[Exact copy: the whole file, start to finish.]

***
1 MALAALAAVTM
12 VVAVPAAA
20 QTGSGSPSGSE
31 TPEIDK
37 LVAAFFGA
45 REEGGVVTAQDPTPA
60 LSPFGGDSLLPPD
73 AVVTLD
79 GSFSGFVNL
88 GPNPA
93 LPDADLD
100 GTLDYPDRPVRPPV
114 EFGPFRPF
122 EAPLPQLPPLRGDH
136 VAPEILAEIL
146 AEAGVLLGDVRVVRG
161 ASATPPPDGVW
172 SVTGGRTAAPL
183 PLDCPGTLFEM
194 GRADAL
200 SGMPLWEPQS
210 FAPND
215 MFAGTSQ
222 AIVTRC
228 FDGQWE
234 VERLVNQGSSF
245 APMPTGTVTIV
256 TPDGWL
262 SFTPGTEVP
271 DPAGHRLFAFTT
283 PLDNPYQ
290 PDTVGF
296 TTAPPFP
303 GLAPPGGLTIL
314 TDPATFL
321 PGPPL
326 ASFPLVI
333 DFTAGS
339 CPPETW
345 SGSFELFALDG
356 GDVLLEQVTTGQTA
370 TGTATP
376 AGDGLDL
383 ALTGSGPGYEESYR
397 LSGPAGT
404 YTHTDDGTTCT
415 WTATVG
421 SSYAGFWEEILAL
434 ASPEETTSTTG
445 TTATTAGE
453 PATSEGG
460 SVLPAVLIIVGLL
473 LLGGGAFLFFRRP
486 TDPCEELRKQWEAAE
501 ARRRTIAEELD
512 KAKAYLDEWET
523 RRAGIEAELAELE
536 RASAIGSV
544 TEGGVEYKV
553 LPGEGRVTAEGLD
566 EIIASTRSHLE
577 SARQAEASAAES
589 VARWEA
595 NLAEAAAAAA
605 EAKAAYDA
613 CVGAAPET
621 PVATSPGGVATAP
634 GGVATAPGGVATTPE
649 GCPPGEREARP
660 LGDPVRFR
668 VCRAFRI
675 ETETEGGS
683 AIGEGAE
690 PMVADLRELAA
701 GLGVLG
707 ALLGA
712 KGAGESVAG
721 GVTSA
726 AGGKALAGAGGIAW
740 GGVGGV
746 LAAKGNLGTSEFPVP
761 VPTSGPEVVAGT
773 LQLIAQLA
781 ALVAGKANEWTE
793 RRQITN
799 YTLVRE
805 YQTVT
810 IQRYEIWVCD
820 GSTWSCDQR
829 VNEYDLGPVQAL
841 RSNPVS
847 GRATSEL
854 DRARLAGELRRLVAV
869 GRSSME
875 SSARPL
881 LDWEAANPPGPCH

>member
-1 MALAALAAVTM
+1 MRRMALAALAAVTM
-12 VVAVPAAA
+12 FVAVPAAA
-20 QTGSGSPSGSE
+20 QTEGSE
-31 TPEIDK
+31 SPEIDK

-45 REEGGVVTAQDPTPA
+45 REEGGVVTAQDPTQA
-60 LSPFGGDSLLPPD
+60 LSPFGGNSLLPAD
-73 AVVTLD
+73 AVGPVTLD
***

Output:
1 MALAALAAVTM
12 VVAVPAAA
20 QTGSGSPSGSE
31 TPEIDK
37 LVAAFFGA
45 REEGGVVTAQDPTPA
60 LSPFGGDSLLPPD
73 AVVTLD
79 GSFSGFVNL
88 GPNPA
93 LPDADLD
100 GTLDYPDRPVRPPV
114 EFGPFRPF
122 EAPLPQLPPLRGDH
136 VAPEILAEIL
146 AEAGVLLGDVRVVRG
161 ASATPPPDGVW
172 SVTGGRTAAPL
183 PLDCPGTLFEM
194 GRADAL
200 SGMPLWEPQS
210 FAPND
215 MFAGTSQ
222 AIVTRC
228 FDGQWE
234 VERLVNQGSSF
245 APMPTGTVTIV
256 TPDGWL
262 SFTPGTEVP
271 DPAGHRLFAFTT
283 PLDNPYQ
290 PDTVGF
296 TTAPPFP
303 GLAPPGGLTIL
314 TDPATFL
321 PGPPL
326 ASFPLVI
333 DFTAGS
339 CPPETW
345 SGSFELFALDG
356 GDVLLEQVTTGQTA
370 TGTATP
376 AGDGLDL
383 ALTGSGPGYEESYR
397 LSGPAGT
404 YTHTDDGTTCT
415 WTATVG
421 SSYAGFWEEILAL
434 ASPEETTSTTG
445 TTATTAGE
453 PATSEGG
460 SVLPAVLIIVGLL
473 LLGGGAFLFFRRP
486 TDPCEELRKQWEAAE
501 ARRRTIAEELD
512 KAKAYLDEWET
523 RRAGIEAELAELE
536 RASAIGSV
544 TEGGVEYKV
553 LPGEGRVTAEGLD
566 EIIASTRSHLE
577 SARQAEASAAES
589 VARWEA
595 NLAEAAAAAA
605 EAKAAYDA
613 CVGAAPET
621 PVATSPGGVATAP
634 GGVATAPGGVATTPE
649 GCPPGEREARP
660 LGDPVRFR
668 VCRAFRI
675 ETETEGGS
683 AIGEGAE
690 PMVADLRELAA
701 GLGVLG
707 ALLGA
712 KGAGESVAG
721 GVTSA
726 AGGKALAGAGGIAW
740 GGVGGV
746 LAAKGNLGTSEFPVP
761 VPTSGPEVVAGT
773 LQLIAQLA
781 ALVAGKANEWTE
793 RRQITN
799 YTLVRE
805 YQTVT
810 IQRYEIWVCD
820 GSTWSCDQR
829 VNEYDLGPVQAL
841 RSNPVS
847 GRATSEL
854 DRARLAGELRRLVAV
869 GRSSME
875 SSARPL
881 LDWEAANPPGPCH

>member
-1 MALAALAAVTM
+1 MRRMALAALAAVTM
-12 VVAVPAAA
+12 FVAVPAAA
-20 QTGSGSPSGSE
+20 QTEGSE
-31 TPEIDK
+31 SPEIDK

-45 REEGGVVTAQDPTPA
+45 REEGGVVTAQDPTQA
-60 LSPFGGDSLLPPD
+60 LSPFGGNSLLPAD
-73 AVVTLD
+73 AVGPVTLD